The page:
I get that some people may be utterly uninterested in spy stuff, but even though I didn't get to go to everything in DC that I wanted to, I had absolutely no regrets about the Spy Museum, because I used to read about the miniature cameras and hollowed-out nickels for smuggling microfilm as a kid, and they had them. They had a copy of the Enigma machine. The basement was full of James Bond stuff, including one of the Aston Martins; they had Jaws' teeth. Super-easy to put it together with a visit to the smaller Air and Space Museum (visit Udvar-Hazy on the way into or out of town) and Ford's Theatre on the other side of the National Mall. Which is, in fact, what I did.
posted by Halloween Jack at 9:47 PM on July 16 [3 favorites]


As a northern California loving California resident, I would say our various drive through redwoods are worse and more embarrassing traps than the Full House house.

FIGHT ME.
posted by Homo neanderthalensis at 9:50 PM on July 16 [1 favorite]


FIGHT ME.

"Do you know what would enhance the beauty of a redwood? Cutting a big hole in it and driving a car through it."
posted by mark k at 9:57 PM on July 16 [4 favorites]


And, not to abuse the edit window, fencing it in so it is no longer in a forest but next to a parking lot and a gift shop.
posted by mark k at 9:58 PM on July 16 [2 favorites]


Most things are only as boring as the people looking at them.

I'm reminded of this quick exchange from an old 'Mercury Theatre of the Air' radio show:
Bored women:
New York is so dull.
Orson Welles:
New York is exciting - it's you that is dull.

It's also where I had to visit 1049 Park Avenue, speaking of houses from TV shows. This is the apartment building where Felix lived with Oscar.
posted by Rash at 9:59 PM on July 16 [5 favorites]


They got Arizona right at least. People expect a fun Wild West town and they quickly realize it’s just a big tourist trap. It’s about an hour from here. I rode out there with some friends once when we were all new to motorcycling; hey, a chance to ride out of town and they’d never seen Tombstone, so sure, I’ll humor them. We were there all of five minutes when they said “OK, we’ve seen it, it’s a tourist trap, let’s go.” To me Tombstone is a place you can stop if you need to get out of the car for a drink or restroom break on your way to the much more entertaining Bisbee, a scenic half hour away.
posted by azpenguin at 10:28 PM on July 16 [3 favorites]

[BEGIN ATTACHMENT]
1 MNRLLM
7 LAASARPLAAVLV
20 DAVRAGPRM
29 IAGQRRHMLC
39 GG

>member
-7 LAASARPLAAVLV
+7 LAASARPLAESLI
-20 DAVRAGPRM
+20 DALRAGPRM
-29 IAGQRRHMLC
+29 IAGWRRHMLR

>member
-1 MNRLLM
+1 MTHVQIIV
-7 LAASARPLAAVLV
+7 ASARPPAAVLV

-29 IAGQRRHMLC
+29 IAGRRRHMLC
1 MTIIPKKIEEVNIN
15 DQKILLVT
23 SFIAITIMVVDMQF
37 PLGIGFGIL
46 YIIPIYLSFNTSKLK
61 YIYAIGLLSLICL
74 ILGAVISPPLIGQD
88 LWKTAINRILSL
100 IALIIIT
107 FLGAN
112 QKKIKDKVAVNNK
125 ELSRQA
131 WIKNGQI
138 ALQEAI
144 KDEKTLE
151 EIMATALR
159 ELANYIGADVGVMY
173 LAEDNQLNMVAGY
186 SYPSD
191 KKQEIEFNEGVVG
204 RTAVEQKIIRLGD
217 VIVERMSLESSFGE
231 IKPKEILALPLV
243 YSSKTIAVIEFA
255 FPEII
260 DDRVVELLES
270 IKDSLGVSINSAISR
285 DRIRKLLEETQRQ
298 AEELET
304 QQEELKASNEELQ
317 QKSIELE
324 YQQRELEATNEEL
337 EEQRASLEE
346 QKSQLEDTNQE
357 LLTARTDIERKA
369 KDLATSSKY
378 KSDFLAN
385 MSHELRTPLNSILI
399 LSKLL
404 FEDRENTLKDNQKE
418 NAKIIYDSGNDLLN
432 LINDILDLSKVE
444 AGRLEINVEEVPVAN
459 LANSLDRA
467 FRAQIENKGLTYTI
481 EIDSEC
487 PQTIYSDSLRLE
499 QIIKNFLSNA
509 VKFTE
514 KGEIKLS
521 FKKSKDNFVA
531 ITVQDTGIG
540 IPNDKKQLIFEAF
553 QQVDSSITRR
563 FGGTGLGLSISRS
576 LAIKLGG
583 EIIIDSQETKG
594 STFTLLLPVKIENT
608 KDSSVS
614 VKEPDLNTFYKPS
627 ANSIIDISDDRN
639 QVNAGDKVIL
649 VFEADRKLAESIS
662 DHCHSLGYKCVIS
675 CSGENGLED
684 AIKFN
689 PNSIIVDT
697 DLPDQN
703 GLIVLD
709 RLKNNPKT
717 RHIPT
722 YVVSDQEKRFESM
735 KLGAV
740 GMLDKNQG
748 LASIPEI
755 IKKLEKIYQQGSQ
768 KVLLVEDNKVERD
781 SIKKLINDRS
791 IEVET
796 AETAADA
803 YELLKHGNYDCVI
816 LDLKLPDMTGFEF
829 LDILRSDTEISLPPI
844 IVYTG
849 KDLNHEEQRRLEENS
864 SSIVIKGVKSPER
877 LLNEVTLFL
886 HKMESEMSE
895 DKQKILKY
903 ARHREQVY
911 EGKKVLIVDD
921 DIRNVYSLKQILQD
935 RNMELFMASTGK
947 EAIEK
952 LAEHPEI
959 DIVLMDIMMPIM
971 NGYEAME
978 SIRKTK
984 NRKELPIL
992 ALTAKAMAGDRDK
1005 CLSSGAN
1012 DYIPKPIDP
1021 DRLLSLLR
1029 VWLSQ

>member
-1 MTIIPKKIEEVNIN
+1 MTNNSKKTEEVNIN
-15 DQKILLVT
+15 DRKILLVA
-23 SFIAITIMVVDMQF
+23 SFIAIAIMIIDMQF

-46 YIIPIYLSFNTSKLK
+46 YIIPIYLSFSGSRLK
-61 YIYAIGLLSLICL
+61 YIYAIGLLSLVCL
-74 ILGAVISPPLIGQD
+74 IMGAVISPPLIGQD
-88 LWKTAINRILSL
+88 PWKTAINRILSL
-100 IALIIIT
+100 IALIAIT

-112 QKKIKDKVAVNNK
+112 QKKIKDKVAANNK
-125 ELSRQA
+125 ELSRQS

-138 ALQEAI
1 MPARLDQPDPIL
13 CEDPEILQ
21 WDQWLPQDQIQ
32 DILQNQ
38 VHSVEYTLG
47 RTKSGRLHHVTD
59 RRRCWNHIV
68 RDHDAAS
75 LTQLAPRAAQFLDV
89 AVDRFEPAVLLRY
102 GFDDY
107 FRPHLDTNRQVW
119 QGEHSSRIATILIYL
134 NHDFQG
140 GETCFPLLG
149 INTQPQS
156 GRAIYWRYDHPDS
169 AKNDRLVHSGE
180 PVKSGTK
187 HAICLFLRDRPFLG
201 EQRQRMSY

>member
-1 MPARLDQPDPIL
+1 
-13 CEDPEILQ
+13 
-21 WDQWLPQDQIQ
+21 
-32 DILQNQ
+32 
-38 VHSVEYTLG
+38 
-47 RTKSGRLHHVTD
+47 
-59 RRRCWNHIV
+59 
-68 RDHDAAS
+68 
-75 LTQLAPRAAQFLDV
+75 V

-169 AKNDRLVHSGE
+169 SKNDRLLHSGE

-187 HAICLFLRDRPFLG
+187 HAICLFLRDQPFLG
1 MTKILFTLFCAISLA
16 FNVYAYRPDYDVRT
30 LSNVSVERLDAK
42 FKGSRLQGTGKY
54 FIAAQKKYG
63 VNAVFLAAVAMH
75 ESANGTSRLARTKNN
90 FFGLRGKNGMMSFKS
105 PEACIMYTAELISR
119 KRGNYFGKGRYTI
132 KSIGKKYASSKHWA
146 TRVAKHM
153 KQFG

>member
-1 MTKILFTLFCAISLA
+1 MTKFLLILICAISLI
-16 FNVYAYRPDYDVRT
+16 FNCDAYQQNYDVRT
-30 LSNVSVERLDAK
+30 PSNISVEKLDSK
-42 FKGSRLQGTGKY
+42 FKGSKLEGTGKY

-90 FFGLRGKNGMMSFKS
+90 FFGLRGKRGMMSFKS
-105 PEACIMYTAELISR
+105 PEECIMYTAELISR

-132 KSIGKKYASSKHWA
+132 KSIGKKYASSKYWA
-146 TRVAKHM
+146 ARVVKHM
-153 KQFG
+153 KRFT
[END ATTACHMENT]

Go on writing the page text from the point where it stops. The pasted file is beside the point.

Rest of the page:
an old 'Mercury Theatre of the Air' radio show

Speaking of depressing things to see, the former site of the Mercury Theatre is now a Soulcycle.
posted by praemunire at 10:32 PM on July 16 [3 favorites]


For the record, the San Luis Obispo gum alley predates the Seattle one, but I guess the Seattle is the official one now.

The Anaconda Smelter Stack kicks ass. It’s a really fucking enormous smokestack!
posted by Slarty Bartfast at 11:34 PM on July 16


"Do you know what would enhance the beauty of a redwood? Cutting a big hole in it and driving a car through it."

Here's the thing: I completely agree! Holes in redwoods are bad FULL STOP. But here's the thing! The redwoods are kinda not around your house right? Not in your city right? Idiots who want to gawk at the Full house house block traffic in a living city! So it *is* worse because its not just stupid- it's stupid that regularly gets in the way of ordinary people on their way to the grocery store, or their job or the hospital AFTER THEY'VE HAD SURGERY AND ARE WAITING TO GET STITCHES OUT WHILE THEIR PERCOSET WEARS OFF BECAUSE THEIR FATHER IS STUCK IN TRAFFIC BECAUSE OF MORONS gawking at a fucking house and holy shit I did not expect to be this mad 5 years after the fact. Lets band together and be mad at both sets of stupid tourists and stupid tourist attractions. argggh.
posted by Homo neanderthalensis at 11:53 PM on July 16 [6 favorites]


I'm really confused about the idea that the Full House house is supposed to be a tourist trap. I mean, it's just a house. They used the exterior for the show, and now you can go look at it if you want, but can something be a tourist trap if it does nothing to encourage you to visit and no system exists to even try to profit off you while you're there? (I suppose the $2,000+/sqft asking price is an attempt to profit off you, but since nobody gawking at the house has that kind of money, that's not all that relevant.) A tourist trap should be a trap of some sort, not just a structure.

It sounds like the best solution is to just cut a big hole through the Full House house so people can drive through the middle of it and avoid blocking surgery patients. That sounds expensive, but this is the same city that's proposing a $3 billion/mile rail tunnel right now, so maybe it's a bargain?
posted by zachlipton at 12:03 AM on July 17 [13 favorites]


If I ever get to America I would totally want to see most of these.

Browsing through the list I had to do a double take at Gum Wall, which I inexplicably thought said Cum Wall. Now that would be gross.
posted by Atom Collection at 12:40 AM on July 17 [2 favorites]


Oh man, don't get me started. That the city (SF) couldn't have funded the (short) rail extension to the actual transit hub from redevelopment fees is simply criminal.
posted by sjswitzer at 12:42 AM on July 17


We clearly need to have a Mefi meetup at the plumbing museum.
posted by The Underpants Monster at 1:33 AM on July 17 [7 favorites]


Surely the Anaconda Smelter Stack in Montana stands out for being the only tourist trap you're not even allowed to get within a mile of.

I got curious and looked it up, and it turns out that it's unapproachable not because it's unstable or anything, but because the ground around it is contaminated with (among other things) arsenic.